Ļ„1 appears earlier than the contour time Ļ„1 , whatever contour is involved, i.e. we

<

have chosen the relationship Ļ„1 c Ļ„1 (irrespective of the numerical relationship of

their corresponding real time values in the case of the real-time contour). Exploiting

analyticity, the contour C or ci or the imaginary time contour ca is deformed into

the contour c1 + c1 depicted in Figure 5.7.14

t0 Ļ„1 Ļ„1

c1

c1

Figure 5.7 Deforming either of the contours C or ci or ca into the contour built by

the contours c1 and c1 .

14 Starting the ascent to real times, we essentially follow Langreth [20].

5.7. Real-time versus imaginary-time formalism 145

The expression in Eq. (5.115), for the chosen contour ordering, therefore becomes

C < (1, 1 ) = dĻ„ A(Ļ„1 , Ļ„ ) B(Ļ„, Ļ„1 ) + dĻ„ A(Ļ„1 , Ļ„ ) B(Ļ„, Ļ„1 )

c1 c1

dĻ„ A(Ļ„1 , Ļ„ ) B < (Ļ„, Ļ„1 ) + dĻ„ A< (Ļ„1 , Ļ„ ) B(Ļ„, Ļ„1 )

= (5.116)

c1 c1

<

and in the last equality, we have used the fact that on contour c1 we have Ļ„ c Ļ„1 ,

>

and on contour c1 we have Ļ„ c Ļ„1 . In the event of including initial correlations, or

rather staying with the general exact equation, the additional term with integration

over the appendix contour should be retained in the above equation.

Splitting in forward and return contour parts we have (as a consequence of the

contour positioning of the times on the contour parts in question as indicated to the

right)

ā’

ā’ : Ļ„ < Ļ„1

C < (1, 1 ) dĻ„ A> (Ļ„1 , Ļ„ ) B < (Ļ„, Ļ„1 ) c

= c1

ā’

ā’

c1

ā : Ļ„ > Ļ„1

ā’

dĻ„ A< (Ļ„1 , Ļ„ ) B < (Ļ„, Ļ„1 ) c

+ c1

ā

ā’

c1

ā’ : Ļ„ < Ļ„1

ā’

dĻ„ A< (Ļ„1 , Ļ„ ) B < (Ļ„, Ļ„1 ) c

+ c1

ā’

ā’

c1

cā’

ā : Ļ„ > Ļ„1 .

dĻ„ A< (Ļ„1 , Ļ„ ) B > (Ļ„, Ļ„1 ) c

+ (5.117)

1

cā’

ā1

Parameterizing the contours in terms of the real time variable, as in Eq. (4.35), and

noting that the external contour variables, Ļ„1 and Ļ„1 , now can be identiļ¬ed by their

corresponding values on the real time axis, gives (t0 ā’ ā’ā)

t1

dt (A> (t1 , t) ā’ A< (t1 , t)) B < (t, t1 )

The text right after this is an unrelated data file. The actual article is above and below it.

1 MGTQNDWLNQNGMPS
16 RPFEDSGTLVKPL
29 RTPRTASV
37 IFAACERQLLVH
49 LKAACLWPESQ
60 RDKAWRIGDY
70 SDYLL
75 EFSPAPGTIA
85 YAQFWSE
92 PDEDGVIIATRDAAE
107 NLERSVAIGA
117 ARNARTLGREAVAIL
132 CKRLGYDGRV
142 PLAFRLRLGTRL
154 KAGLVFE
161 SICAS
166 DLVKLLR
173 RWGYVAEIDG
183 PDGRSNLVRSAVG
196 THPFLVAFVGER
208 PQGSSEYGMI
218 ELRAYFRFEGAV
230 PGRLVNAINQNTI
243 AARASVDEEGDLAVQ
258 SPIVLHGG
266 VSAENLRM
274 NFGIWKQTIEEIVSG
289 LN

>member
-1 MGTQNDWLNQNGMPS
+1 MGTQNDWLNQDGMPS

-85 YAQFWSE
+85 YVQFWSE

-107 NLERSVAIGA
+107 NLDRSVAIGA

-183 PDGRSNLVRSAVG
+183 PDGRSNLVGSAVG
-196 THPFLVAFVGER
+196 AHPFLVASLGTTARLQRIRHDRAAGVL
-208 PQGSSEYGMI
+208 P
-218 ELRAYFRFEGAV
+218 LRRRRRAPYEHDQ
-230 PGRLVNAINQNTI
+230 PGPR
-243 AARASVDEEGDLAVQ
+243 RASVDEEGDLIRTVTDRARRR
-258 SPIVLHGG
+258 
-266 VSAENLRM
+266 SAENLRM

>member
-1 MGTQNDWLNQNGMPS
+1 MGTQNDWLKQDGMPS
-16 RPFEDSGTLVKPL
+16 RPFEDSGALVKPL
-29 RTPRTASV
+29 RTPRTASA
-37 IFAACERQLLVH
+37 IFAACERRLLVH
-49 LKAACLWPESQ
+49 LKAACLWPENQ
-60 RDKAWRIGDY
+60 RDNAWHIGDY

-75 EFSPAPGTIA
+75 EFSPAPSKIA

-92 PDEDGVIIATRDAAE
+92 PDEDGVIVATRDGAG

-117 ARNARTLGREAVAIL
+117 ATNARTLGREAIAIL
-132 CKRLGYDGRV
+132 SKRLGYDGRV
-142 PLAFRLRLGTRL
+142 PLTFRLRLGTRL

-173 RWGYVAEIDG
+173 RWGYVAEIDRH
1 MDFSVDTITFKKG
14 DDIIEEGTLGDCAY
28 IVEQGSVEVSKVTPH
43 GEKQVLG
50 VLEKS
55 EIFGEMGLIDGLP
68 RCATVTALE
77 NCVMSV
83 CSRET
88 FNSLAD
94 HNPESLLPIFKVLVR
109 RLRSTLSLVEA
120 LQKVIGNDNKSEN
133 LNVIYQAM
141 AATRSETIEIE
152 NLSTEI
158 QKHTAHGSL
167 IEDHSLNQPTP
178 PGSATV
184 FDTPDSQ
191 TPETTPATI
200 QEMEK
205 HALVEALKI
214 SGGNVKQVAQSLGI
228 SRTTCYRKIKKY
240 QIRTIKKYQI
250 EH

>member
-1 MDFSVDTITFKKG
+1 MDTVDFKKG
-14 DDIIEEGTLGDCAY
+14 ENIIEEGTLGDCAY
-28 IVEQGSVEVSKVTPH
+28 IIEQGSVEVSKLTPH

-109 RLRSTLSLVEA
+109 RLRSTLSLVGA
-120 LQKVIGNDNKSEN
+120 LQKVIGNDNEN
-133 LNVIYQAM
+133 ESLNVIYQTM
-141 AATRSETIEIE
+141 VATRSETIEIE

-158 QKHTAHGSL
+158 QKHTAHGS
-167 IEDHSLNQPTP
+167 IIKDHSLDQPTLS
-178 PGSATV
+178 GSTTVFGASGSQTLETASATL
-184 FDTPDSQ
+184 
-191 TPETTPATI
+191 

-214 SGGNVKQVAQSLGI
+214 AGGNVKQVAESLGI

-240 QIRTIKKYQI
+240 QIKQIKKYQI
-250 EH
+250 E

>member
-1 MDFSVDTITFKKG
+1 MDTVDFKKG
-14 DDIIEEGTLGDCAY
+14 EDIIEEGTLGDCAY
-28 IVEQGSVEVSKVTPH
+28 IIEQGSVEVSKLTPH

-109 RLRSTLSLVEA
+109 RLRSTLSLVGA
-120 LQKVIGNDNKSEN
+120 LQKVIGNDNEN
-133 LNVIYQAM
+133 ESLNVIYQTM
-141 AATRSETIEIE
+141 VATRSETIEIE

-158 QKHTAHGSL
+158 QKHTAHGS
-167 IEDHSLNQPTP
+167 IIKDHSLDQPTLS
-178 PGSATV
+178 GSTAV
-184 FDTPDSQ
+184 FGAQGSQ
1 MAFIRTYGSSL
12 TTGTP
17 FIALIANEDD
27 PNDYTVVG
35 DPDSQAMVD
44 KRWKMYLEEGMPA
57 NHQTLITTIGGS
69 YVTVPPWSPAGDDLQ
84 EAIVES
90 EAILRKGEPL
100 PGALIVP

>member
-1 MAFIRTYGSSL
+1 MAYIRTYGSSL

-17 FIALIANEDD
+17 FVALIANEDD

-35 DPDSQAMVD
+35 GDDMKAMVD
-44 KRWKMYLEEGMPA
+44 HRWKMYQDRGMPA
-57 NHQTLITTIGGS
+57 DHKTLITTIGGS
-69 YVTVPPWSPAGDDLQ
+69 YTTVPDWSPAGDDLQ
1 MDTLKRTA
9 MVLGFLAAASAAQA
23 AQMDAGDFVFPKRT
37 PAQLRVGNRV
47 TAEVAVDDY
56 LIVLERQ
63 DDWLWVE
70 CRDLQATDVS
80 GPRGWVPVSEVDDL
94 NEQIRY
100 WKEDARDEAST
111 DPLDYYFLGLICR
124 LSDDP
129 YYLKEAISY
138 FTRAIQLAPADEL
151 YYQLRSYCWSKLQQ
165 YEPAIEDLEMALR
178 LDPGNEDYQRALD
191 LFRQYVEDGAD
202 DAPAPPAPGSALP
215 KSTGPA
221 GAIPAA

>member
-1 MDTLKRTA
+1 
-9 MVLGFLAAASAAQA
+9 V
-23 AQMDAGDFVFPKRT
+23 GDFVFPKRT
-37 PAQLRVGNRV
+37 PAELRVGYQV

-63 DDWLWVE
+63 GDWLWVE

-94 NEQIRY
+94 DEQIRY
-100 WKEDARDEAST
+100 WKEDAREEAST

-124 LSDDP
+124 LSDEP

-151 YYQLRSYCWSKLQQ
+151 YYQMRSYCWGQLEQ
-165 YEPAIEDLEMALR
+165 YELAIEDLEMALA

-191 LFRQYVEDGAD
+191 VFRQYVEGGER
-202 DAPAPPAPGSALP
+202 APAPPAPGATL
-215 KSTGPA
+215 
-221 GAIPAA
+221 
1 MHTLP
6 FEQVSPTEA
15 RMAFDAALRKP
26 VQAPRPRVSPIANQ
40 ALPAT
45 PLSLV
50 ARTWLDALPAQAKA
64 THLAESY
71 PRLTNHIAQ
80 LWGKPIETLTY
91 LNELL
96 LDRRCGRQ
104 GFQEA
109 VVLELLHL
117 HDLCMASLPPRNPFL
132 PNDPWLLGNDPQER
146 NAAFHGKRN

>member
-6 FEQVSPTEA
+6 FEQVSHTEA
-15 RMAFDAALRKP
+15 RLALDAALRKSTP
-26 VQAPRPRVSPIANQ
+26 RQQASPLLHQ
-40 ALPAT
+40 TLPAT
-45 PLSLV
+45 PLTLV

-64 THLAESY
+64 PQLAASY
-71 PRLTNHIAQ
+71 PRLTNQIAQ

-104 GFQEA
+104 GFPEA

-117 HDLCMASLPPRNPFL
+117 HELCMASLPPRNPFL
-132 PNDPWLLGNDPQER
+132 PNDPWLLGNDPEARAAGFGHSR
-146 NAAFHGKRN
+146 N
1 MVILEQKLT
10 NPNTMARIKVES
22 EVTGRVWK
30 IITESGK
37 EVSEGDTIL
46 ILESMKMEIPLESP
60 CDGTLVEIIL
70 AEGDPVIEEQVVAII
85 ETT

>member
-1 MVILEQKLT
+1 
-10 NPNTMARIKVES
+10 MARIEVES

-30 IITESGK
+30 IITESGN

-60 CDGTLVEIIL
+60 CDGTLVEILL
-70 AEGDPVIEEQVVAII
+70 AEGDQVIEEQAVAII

<

C (1, 1 ) =

ā’ā

t1

dt A< (t1 , t)(B < (t, t1 ) ā’ B > (t, t1 ))

+ (5.118)

ā’ā

146 5. Real-time formalism

and thereby

ā

dt Īø(t1 ā’ t)(A> (t1 , t) ā’ A< (t1 , t)) B < (t, t1 )

C < (1, 1 ) =

ā’ā

ā

dt A< (t1 , t) Īø(t1 ā’ t)(B < (t, t1 ) ā’ B > (t, t1 )) .

+ (5.119)

ā’ā

Introducing the retarded function

AR (1, 1 ) = Īø(t1 ā’ t1 ) (A> (1, 1 ) ā’ A< (1, 1 )) (5.120)

and the advanced function

AA (1, 1 ) = Īø(t1 ā’ t1 ) (A> (1, 1 ) ā’ A< (1, 1 )) (5.121)

we have the real-time rule for multiplication in series

AR ā—¦ B < + A< ā—¦ B A ,

C< = (5.122)

where ā—¦ symbolizes matrix multiplication in real time, i.e. integration over the inter-

nal real-time variable from minus inļ¬nity to plus inļ¬nity of times.

Analogously one shows

AR ā—¦ B > + A> ā—¦ B A .

C> = (5.123)

We shall also need an expression for C R , and from Eq. (5.122) and Eq. (5.123)

we get

Īø(t1 ā’ t1 ) (AR ā—¦ B > )(t1 , t1 ) + (A> ā—¦ B A )(t1 , t1 )

C R (t1 , t1 ) =

ā’ (AR ā—¦ B < )(t1 , t1 ) + (A< ā—¦ B A )(t1 , t1 )

Īø(t1 ā’ t1 )((AR ā—¦ (B > ā’ B < ))(t1 , t1 ) + ((A> ā’ A< ) ā—¦ B A )(t1 , t1 )).

=

(5.124)

Expressing retarded and advanced functions according to Eq. (5.120) and Eq. (5.121)

gives

āt

1

Īø(t1 ā’ t1 ) ā dt (A> (t1 , t) ā’ A< (t1 , t)) (B > (t, t1 ) ā’ B < (t, t1 ))

R

C (t1 , t1 ) =

ā’ā

ā

t1

dt (A> (t1 , t) ā’ A< (t1 , t)) (B > (t, t1 ) ā’ B < (t, t1 ))ā

+

ā’ā

5.7. Real-time versus imaginary-time formalism 147

t1

Īø(t1 ā’ t1 ) dt (A> (t1 , t) ā’ A< (t1 , t)) (B > (t, t1 ) ā’ B < (t, t1 )) .

=

t1

(5.125)

Using the fact that t1 < t < t1 (as otherwise both left- and right-hand sides vanish)

we obtain

C R = AR ā—¦ B R . (5.126)

Analogously one arrives at

C A = AA ā—¦ B A . (5.127)

By using Eq. (5.122), Eq. (5.123), Eq. (5.126) and Eq. (5.127) we ļ¬nd, owing to

the associative property of the composition, that the analytical continuation of the

contour quantity

D = A2B2C (5.128)

becomes

> > > >

D< = AR ā—¦ B R ā—¦ C < + AR ā—¦ B < ā—¦ C A + A< ā—¦ B A ā—¦ C A (5.129)

and, by induction, Eq. (5.129) generalizes to an arbitrary number of functions mul-

tiplied in series. Note that the retarded and advanced functions appear to the left

and right, respectively, of the greater and lesser Greenā™s functions.

Employing the analytical continuation procedure, one can thus from the imaginary-

time Greenā™s function formalism arrive with equal ease at the real-time non-equilibrium

Dyson equations of Section 5.5.

The only other ingredient encountered in perturbation expansions is the product

of contour-ordered Greenā™s functions of the form

C(Ļ„1 , Ļ„1 ) = A(Ļ„1 , Ļ„1 ) B(Ļ„1 , Ļ„1 ) , (5.130)

multiplication in parallel. This occurs, for example, for pair-creation or electron-

hole excitations, etc., or for a self-energy diagram for example for fermionā“boson

interaction, in which case one might prefer to have the same sequence of the contour

variables in all of the functions as in the self-energy insertion of the diagram in Figure

5.6 (this is, of course, a matter of taste).